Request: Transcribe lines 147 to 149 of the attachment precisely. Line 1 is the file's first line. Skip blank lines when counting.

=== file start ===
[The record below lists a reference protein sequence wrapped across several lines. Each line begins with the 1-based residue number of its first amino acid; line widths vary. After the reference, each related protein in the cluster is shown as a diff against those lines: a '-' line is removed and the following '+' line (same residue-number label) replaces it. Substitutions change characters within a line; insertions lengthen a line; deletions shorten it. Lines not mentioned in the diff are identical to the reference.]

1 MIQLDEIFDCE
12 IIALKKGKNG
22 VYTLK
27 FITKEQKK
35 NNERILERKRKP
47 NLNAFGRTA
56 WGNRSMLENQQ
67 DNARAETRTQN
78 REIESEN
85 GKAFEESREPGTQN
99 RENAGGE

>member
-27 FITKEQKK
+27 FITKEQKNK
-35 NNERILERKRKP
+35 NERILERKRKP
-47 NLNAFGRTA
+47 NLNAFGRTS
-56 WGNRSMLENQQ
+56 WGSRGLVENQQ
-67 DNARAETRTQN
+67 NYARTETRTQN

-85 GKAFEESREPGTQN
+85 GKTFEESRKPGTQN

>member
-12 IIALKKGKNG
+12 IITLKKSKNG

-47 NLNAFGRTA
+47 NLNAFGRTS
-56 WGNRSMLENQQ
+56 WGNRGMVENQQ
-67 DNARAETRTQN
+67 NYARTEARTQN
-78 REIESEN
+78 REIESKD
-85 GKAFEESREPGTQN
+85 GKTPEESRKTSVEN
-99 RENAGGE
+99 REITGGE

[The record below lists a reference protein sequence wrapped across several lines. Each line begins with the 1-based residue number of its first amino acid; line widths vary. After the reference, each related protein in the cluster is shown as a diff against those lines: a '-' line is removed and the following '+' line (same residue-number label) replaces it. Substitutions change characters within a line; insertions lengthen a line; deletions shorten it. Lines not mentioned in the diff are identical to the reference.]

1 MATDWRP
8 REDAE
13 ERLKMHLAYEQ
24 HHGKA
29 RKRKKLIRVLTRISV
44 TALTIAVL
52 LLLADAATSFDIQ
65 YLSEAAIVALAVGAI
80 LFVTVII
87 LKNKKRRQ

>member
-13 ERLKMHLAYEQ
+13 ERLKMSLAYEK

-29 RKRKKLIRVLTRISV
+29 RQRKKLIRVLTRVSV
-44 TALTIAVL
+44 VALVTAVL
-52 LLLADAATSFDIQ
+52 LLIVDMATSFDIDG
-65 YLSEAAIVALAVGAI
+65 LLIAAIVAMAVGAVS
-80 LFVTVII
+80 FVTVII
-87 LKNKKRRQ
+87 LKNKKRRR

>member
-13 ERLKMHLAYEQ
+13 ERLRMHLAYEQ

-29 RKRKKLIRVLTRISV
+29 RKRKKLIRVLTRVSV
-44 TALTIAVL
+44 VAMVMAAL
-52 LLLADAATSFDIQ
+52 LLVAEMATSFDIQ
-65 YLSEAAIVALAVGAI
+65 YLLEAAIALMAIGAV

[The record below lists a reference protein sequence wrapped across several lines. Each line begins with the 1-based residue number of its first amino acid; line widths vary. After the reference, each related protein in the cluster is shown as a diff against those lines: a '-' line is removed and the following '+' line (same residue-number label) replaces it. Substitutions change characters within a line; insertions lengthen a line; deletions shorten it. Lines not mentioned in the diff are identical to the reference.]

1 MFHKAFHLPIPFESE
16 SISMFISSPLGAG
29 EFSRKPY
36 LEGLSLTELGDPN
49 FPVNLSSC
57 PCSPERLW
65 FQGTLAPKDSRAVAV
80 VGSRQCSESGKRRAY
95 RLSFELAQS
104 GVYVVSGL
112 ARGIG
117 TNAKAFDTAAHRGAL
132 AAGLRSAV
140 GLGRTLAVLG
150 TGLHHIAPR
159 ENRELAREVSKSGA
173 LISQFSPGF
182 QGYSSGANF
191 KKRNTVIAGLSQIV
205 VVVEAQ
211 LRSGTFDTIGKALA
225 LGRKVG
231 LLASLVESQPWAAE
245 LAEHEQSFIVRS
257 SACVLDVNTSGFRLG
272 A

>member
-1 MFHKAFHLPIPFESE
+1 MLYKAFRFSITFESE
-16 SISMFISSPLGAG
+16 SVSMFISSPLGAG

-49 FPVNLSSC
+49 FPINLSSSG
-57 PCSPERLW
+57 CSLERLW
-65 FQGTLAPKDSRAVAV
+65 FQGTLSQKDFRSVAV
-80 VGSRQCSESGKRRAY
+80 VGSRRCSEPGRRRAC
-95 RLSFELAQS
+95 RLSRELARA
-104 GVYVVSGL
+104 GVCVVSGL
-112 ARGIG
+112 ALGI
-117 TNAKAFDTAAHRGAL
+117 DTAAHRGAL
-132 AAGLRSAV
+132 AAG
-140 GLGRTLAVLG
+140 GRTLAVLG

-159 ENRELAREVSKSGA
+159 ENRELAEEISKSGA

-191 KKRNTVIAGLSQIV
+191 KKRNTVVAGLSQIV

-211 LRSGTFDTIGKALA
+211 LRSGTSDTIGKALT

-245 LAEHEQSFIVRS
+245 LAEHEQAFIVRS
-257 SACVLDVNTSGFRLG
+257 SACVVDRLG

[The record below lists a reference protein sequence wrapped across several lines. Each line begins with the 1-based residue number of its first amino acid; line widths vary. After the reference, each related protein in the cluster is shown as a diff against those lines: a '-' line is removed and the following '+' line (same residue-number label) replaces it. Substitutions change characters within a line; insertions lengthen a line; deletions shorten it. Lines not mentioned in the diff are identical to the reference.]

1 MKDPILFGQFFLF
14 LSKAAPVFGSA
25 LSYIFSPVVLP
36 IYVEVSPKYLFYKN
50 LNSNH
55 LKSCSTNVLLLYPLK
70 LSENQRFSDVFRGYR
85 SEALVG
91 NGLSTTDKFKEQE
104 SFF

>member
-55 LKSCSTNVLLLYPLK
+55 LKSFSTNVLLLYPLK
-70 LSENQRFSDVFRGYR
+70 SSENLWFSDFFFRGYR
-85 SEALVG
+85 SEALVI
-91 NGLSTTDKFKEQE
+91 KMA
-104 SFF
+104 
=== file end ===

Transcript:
70 LSENQRFSDVFRGYR
85 SEALVG
91 NGLSTTDKFKEQE